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Kurt the cloned horse kicking up his heels

AP, October 19, 2020 6:45PM Kids News

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Kurt, a tiny Przewalski's horse, who is a clone. Picture: Christine Simmons/San Diego Zoo Global via AP media_cameraKurt, a tiny Przewalski's horse, who is a clone. Picture: Christine Simmons/San Diego Zoo Global via AP

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In a world first, scientists have cloned a rare, endangered Przewalski’s horse.

They used cells taken from a stallion* 40 years ago and frozen at San Diego zoo in the US and fused* them with an egg from a domestic horse. The scientists had removed the nucleus* of the egg — which contains the DNA* — so that the foal is all Przewalski’s horse.

Little Kurt looks like any other baby horse as he frolics playfully in his pen. He isn’t afraid to kick or headbutt an intruder who gets in his way and, when he’s hungry, dashes over to his mother for milk.

Scientists have cloned nearly two dozen kinds of mammals. The first was Dolly the sheep in the UK in 1996. Other species include dogs, cats, pigs, cows and polo ponies and, in China in 2018, a monkey.

The zoo sees Kurt’s birth as a milestone in efforts to restore the population of the horse also known as the Asiatic Wild Horse or Mongolian Wild Horse. The small, stocky animals (they stand only about 1.2m to 1.5m tall at the withers*) are believed extinct in the wild and number only about 2000 in zoos and wildlife habitats. Their limited gene pool* puts them at a reproductive disadvantage.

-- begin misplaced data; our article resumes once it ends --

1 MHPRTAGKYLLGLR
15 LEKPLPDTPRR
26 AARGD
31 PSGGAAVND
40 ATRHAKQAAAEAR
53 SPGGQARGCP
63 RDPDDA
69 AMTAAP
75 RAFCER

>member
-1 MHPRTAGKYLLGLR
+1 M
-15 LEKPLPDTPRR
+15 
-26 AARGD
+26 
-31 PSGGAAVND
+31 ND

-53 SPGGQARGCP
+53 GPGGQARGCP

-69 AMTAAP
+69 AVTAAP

“This colt is expected to be one of the most genetically important individuals of his species,” Bob Wiese, chief life sciences officer at San Diego Zoo Global, which operates the zoo, said in a statement. “We are hopeful that he will bring back genetic variation important for the future of the Przewalski’s horse population.”

Although only 2 months old, Kurt’s birth was made possible in 1980 when cells were taken from a 5-year-old stallion and put in deep freeze at San Diego’s Frozen Zoo facility. His father died in 1998.

This undated photo provided by San Diego Zoo Global shows scientists inspecting cell cultures at San Diego Zoo Global's Frozen Zoo®, a collection of tissue and genetic material that has been collected by conservation researchers since it was founded in 1972. Cells at the San Diego Zoo have lead to the cloning of an endangered horse. (Ken Bohn/San Diego Zoo Global via AP) media_cameraScientists inspecting cell cultures at San Diego Zoo Global’s Frozen Zoo, a collection of tissue and genetic material that has been collected by conservation researchers since it was founded in 1972. Picture: Ken Bohn/San Diego Zoo Global via AP

Kurt was named for Kurt Benirschke, who played a key role in founding the Frozen Zoo.

“A central tenet* of the Frozen Zoo, when it was established by Dr Benirschke, was that it would be used for purposes not possible at the time,” said Oliver Ryder, director of genetics at San Diego Zoo Global.

Kurt was born at a veterinary facility in Texas, US, where he’ll continue to live with his mother for most likely another year.

Eventually he’ll become part of the zoo’s Przewalski’s horse population, where it’s hoped some day he’ll become a father himself.

media_cameraChina’s first cloned kitten — called Garlic — at a Chinese pet cloning company in Beijing that has cloned more than 40 pet dogs since 2017. People can pay this company to have their pet cloned. Picture: STR/AFP

PRZEWALSKI’S HORSES
These rare, endangered horses take their official name from Russian explorer Nikolai Przewalski, who found a skull and hide of one and shared it with a Russian museum.

At one time they ranged throughout Europe and Asia, according to the Smithsonian’s National Zoo and Biology Conservation Institute.

Encroaching* human population and livestock eventually pushed them out of Europe and east to parts of Asia like the Gobi Desert. Outside of zoos, they exist today only in reintroduction sites in Mongolia, China, and Kazakhstan.